Smith Introduces Bill to Temporarily Halt CFTC Regulation
WASHINGTON, D.C. — With proposals of regulatory changes threatening to destabiIize the over-the-counter derivatives market and send it overseas, Agriculture Committee Chairman Bob Smith (R-OR) today introduced legislation to temporarily halt Commodity Futures Trading Commission authority to regulate certain hybrid instruments and swap agreements until Congress resolves the dispute during reauthorization next year.
"Congress created the CFTC in 1974 to be an independent agency under congressional direction, and it was made clear that the authority to resolve questions of this magnitude lay squarely in the hands of elected representatives, and that authority was not to be pre-empted by federal agencies unaccountable to the people. Rest assured that the question of regulating OTC derivatives will be answered, but it would be imprudent to rush to any conclusion outside the boundaries of a free and open public debate. This debate will occur next year when Congress takes up CFTC reauthorization and no sooner," Smith said.
Smith's bill prevents the CFTC from proposing or issuing any rule, regulation, interpretation, or policy statement regulating activity of OTC derivatives. At the same time, it preserves the CFTC's authority to provide exemptive relief and to act in response to a market emergency.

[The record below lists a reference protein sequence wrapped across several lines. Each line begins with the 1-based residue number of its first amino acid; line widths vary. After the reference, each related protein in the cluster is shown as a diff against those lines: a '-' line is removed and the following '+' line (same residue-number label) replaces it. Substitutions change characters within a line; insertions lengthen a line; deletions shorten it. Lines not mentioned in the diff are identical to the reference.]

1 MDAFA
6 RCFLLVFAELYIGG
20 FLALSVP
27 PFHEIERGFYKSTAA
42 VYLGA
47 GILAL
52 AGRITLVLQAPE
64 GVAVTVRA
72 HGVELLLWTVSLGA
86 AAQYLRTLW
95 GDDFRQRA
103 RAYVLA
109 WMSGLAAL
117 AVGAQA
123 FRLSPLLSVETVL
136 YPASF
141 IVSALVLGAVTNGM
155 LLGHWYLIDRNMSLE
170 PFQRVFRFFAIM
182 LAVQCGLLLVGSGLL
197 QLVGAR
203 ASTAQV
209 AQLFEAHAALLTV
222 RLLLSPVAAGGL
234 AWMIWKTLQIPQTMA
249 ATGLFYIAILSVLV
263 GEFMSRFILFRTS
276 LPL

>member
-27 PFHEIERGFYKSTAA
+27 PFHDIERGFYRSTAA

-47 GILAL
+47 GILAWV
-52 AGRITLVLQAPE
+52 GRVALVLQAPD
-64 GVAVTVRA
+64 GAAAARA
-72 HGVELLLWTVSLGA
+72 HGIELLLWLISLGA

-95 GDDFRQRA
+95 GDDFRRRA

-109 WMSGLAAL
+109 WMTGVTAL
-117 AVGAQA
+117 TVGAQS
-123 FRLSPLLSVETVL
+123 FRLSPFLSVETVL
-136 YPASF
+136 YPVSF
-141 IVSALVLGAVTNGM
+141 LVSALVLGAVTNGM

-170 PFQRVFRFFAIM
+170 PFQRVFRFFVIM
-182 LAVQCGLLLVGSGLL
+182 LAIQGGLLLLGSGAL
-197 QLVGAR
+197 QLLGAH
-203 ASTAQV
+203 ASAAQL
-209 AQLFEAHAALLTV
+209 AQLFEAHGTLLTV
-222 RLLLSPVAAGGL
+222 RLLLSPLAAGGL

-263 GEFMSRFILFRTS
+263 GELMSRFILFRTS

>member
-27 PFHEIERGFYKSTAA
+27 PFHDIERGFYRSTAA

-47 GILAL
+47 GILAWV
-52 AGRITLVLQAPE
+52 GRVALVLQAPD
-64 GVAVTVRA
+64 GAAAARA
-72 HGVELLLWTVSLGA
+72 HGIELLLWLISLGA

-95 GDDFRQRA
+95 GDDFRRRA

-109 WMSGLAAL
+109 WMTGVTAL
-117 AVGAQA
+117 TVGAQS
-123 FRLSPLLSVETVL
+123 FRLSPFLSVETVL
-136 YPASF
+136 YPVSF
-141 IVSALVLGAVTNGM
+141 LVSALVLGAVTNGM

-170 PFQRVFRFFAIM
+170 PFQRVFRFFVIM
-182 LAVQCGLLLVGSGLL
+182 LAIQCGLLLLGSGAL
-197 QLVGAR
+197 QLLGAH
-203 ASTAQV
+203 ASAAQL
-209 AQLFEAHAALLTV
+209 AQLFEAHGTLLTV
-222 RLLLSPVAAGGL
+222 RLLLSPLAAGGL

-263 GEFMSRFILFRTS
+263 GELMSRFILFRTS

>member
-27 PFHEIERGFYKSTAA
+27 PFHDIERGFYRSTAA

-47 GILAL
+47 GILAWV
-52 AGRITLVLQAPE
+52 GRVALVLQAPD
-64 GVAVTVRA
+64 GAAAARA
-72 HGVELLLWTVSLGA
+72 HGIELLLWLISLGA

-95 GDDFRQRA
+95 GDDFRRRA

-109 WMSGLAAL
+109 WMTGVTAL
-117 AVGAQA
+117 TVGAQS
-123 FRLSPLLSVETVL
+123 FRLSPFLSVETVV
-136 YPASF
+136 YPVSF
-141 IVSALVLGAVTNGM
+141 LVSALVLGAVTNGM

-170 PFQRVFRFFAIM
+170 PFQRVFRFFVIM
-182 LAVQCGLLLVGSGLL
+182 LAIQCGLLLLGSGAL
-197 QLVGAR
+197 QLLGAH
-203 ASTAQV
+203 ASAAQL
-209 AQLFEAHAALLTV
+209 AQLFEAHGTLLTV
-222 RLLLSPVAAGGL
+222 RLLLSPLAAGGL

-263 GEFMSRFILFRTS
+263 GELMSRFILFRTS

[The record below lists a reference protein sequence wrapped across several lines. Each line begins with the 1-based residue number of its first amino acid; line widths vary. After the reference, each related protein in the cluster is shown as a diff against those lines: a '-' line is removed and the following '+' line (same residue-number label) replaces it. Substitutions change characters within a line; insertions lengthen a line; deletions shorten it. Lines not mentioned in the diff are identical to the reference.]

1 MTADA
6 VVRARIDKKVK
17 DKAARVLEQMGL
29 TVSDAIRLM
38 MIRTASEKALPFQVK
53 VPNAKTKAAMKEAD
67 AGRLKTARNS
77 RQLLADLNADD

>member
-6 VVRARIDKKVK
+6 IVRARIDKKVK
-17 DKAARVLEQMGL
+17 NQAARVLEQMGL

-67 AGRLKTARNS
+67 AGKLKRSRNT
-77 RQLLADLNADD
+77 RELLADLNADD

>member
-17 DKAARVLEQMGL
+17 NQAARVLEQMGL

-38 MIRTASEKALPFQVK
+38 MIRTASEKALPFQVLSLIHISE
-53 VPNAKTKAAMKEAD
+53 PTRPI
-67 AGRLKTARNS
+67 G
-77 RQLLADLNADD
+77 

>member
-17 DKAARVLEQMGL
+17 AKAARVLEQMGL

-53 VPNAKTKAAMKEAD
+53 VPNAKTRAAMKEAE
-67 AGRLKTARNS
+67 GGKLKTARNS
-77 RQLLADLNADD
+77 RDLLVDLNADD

"It's been our position all along that the CFTC should delay any regulations until Congress has an opportunity to review the OTC derivatives market. In light of current circumstances, it appears that this legislation is necessary to ensure the stability of the market," said Rep. Larry Combest (R-TX), Chairman of the Agriculture Subcommittee on Forestry, Resource Conservation, and Research.
"Government regulation is not necessarily the solution to issues within the derivatives market or any market for that matter. Congress needs to have an extensive and open debate on this issue. To act before this occurs would be unwise and endanger this huge and vital financial market," said Rep. Tom Ewing (R-IL) Chairman of the Agriculture Subcommittee on Risk Management and Specialty Crops.
On May 7, 1998, the CFTC issued a concept release intended to gather information and views on the OTC market to use in determining whether the current regulatory approach should continue or be modified. The concept release raised concerns that regulation preceding Congressional review would endanger the competitiveness of U.S. firms in the international financial derivatives market. The CFTC's action also raised jurisdictional questions among government regulators.
Smith represents Oregon's Second Congressional District — which includes most of eastern, southern, and central Oregon. Ewing represents Illinois' Fifteenth Congressional District -- which includes eleven counties in East-Central Illinois. Combest represents Texas' 19th Congressional District which includes the Panhandle, South Plains, and Permian Basin.